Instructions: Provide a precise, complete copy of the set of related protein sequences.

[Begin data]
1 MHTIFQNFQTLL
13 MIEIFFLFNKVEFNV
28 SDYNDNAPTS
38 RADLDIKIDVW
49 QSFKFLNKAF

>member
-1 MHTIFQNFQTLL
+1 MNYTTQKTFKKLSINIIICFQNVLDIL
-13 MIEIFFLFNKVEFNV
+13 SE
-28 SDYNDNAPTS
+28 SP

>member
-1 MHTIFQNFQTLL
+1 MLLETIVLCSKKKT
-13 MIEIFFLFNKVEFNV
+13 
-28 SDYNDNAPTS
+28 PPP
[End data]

1 MHTIFQNFQTLL
13 MIEIFFLFNKVEFNV
28 SDYNDNAPTS
38 RADLDIKIDVW
49 QSFKFLNKAF

>member
-1 MHTIFQNFQTLL
+1 MNYTTQKTFKKLSINIIICFQNVLDIL
-13 MIEIFFLFNKVEFNV
+13 SE
-28 SDYNDNAPTS
+28 SP

>member
-1 MHTIFQNFQTLL
+1 MLLETIVLCSKKKT
-13 MIEIFFLFNKVEFNV
+13 
-28 SDYNDNAPTS
+28 PPP